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Bruce Barcott is a Guggenheim Fellow and author of Weed the People: The Future of Legal Marijuana in America. A nationally recognized journalist, Barcott lives within the experiment of marijuana legalization in his home state of Washington. His provocative thoughts, ideas, and observations on prohibition’s end–the good and the bad–have made him one of the nation’s most sought-after writers and speakers on this dramatic turn in American history.
In his writing and public events, Barcott questions and considers the moral, legal, ethical, political, and financial implications of legalization. “This is one of the most exciting about-faces in recent American history,” he says, “and it has profound lessons to teach us about taboos, assumptions, evidence, prejudice, mistakes, and the factors that lead people to change their minds.” Barcott has been quoted in newspapers around the nation and has appeared on MSNBC’s “The Docket” and “The Cycle,” National Public Radio’s “Weekend Edition,” KING-TV’s “Evening Magazine,” WJLA (Washington DC) “NewsTalk,” KGO and KCBS radio in San Francisco, KPBS’ “MidDay” in San Diego, KUOW’s “Weekday” in Seattle, and many other media outlets.
Barcott’s previous award-winning books include The Last Flight of the Scarlet Macaw and The Measure of a Mountain: Beauty and Terror on Mt. Rainier. His cover stories and feature articles appear regularly in The New York Times Magazine, National Geographic, Time Magazine, Rolling Stone, Outside, and other national publications. As a science writer for more than twenty years, Barcott has covered topics ranging from global warming to risk calculus to the science of camouflage. He led National Geographic’s coverage of the 2010 Deepwater Horizon oil spill and accompanied James Cameron’s 2012 expedition to dive the deepest spot in the ocean, the Mariana Trench in the South Pacific. He lives on Bainbridge Island, across the water from Seattle, with his wife, memoirist Claire Dederer, and their two children.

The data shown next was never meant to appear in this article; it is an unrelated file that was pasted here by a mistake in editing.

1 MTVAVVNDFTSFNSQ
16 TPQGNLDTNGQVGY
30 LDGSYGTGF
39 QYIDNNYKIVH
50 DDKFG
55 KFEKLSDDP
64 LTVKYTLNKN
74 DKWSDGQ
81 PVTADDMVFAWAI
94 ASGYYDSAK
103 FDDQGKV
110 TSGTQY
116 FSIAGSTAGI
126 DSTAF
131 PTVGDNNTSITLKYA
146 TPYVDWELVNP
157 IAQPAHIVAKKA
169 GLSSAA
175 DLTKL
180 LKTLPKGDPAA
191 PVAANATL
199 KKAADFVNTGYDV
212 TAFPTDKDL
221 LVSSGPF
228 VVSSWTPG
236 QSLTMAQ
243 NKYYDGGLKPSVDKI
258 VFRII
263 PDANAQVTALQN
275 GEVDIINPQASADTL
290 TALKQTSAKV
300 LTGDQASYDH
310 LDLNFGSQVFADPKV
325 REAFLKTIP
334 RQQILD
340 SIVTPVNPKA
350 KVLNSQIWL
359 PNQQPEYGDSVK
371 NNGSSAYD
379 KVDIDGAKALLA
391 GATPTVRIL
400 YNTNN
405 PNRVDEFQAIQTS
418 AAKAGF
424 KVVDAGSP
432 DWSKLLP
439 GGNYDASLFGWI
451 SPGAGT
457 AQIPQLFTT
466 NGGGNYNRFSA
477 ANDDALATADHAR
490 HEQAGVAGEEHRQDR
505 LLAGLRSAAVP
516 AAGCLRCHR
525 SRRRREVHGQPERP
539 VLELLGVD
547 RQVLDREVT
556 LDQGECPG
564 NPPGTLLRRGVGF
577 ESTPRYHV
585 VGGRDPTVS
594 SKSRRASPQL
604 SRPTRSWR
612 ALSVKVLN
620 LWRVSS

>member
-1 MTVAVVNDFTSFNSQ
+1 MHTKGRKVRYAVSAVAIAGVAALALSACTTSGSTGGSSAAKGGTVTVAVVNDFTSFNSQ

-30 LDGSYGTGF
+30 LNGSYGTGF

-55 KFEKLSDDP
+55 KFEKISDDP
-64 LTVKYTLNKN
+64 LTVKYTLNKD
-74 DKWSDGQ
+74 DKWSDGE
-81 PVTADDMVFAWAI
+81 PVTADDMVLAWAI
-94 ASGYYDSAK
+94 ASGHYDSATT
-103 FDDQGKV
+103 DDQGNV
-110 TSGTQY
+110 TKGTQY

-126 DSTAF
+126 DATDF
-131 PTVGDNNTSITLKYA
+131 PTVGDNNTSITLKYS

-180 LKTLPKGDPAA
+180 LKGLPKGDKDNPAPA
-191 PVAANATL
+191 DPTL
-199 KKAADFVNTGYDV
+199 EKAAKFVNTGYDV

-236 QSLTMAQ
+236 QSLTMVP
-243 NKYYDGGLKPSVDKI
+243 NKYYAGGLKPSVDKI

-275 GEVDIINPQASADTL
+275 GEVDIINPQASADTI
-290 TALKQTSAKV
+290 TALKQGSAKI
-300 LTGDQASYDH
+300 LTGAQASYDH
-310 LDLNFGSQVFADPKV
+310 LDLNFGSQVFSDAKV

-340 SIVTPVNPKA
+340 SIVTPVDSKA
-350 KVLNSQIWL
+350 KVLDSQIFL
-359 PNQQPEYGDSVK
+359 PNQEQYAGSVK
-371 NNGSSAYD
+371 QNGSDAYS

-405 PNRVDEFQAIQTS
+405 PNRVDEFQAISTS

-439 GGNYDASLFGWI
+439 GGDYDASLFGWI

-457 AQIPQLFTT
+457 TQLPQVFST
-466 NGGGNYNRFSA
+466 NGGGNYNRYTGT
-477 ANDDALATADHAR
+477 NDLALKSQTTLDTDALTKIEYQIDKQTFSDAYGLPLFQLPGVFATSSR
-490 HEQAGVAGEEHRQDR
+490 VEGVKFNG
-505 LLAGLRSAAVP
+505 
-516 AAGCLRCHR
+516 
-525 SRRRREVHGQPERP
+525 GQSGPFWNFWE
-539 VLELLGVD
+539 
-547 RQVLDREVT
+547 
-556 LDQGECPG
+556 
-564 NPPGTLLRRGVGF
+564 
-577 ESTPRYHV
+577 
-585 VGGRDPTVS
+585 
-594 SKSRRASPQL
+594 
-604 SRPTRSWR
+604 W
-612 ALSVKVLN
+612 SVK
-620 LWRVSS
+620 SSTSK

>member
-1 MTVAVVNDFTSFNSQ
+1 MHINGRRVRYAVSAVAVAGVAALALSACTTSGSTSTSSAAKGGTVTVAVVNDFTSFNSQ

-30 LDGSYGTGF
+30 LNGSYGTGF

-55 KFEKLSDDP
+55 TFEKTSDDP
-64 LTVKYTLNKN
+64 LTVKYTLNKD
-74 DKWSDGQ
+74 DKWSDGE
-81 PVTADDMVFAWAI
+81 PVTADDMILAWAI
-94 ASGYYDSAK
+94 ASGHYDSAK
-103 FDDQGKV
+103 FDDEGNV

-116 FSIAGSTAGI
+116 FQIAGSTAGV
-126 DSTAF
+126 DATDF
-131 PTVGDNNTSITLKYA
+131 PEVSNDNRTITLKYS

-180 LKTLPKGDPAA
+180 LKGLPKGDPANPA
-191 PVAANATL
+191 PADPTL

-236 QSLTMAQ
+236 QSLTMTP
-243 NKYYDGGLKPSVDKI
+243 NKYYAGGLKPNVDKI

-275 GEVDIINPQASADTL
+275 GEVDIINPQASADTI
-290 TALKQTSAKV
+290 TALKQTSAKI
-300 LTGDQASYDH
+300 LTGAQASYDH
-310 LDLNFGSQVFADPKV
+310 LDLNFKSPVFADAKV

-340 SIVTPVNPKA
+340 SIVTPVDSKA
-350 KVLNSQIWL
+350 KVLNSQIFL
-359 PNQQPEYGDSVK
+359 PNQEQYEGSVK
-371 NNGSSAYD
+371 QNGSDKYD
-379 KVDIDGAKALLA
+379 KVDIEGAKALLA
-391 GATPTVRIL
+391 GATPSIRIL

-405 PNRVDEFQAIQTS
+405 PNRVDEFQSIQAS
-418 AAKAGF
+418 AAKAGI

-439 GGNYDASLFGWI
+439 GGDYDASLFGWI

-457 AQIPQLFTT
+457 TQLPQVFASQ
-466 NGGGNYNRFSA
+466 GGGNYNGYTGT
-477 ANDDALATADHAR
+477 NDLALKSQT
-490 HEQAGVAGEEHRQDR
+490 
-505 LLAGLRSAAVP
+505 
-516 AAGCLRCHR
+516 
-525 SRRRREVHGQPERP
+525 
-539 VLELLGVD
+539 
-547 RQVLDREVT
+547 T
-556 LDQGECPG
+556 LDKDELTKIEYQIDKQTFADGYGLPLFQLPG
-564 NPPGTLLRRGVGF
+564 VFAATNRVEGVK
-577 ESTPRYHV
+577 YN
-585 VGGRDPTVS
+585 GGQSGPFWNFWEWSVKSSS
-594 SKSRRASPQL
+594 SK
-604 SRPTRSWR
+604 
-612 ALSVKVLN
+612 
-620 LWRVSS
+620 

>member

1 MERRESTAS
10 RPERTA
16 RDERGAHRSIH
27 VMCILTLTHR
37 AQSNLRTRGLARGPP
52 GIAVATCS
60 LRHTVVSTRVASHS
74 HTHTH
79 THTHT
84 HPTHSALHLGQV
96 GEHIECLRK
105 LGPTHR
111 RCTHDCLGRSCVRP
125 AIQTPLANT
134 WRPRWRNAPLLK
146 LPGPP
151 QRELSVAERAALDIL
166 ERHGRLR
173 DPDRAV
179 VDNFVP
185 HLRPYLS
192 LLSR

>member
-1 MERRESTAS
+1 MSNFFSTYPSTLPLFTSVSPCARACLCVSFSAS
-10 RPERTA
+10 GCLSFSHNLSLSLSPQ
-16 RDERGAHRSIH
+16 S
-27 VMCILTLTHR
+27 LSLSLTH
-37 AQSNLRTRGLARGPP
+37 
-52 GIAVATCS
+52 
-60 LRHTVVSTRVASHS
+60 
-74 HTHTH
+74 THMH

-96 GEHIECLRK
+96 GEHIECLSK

Amazon Will Start Selling Pot. Now What?
In June, Amazon announced that the company would support the federal legalization of marijuana and would immediately stop drug testing employees for cannabis. Since then, the company has been actively lobbying for legalization on Capitol Hill—a move that some read as a prelude to Amazon entering the marijuana market once federal legalization passes.
For the past seven years, a number of credit unions in legal cannabis states have quietly worked with state-licensed cannabis companies to offer them basic account services. It’s not been easy. These accounts require onerous upkeep, documentation, and oversight. Credit union officials often do it out of a sense of community service and public safety.
Nineteen states have now legalized, and more are on the way. Still, the industry’s banking issues not only persist—they’ve grown more complicated with the federal legalization of hemp. This year has seen an explosion in the market for hemp-derived products containing psychoactive “cousins” of THC, leaving financial institutions unsure of what’s legal and what’s not. The NCUA issued clear guidance on hemp in 2019, but the emergence of new quasi-legal compounds like Delta-9 THC has added more confusion to the mix.
When will Congress actually legalize marijuana? How does hemp differ from cannabis? What are “certain” financial services? What is Delta-8 THC? Should a credit union work with local state-legal cannabis companies now, or wait until full federal legalization?
Bruce Barcott, senior editor at Leafly and author of Weed The People, will dive into these issues—and answer your toughest and most embarrassing questions about cannabis in this fascinating lunchtime discussion.
- Everyday Wisdom From An Extraordinary Industry: Ten Hard-Learned Business Lessons From the First Year of Legal Marijuana.
- The Power of Conversation: Why Raising an Uncomfortable Topic Can Change the World — and How to Do It Tonight
- The New Talk: How to Discuss Legal Marijuana With Your Curious Kids and Your Alarmed Parents
- Risky Business: From Extreme Exploration to Cannabis Commerce
- Amazon Will Start Selling Pot. Now What?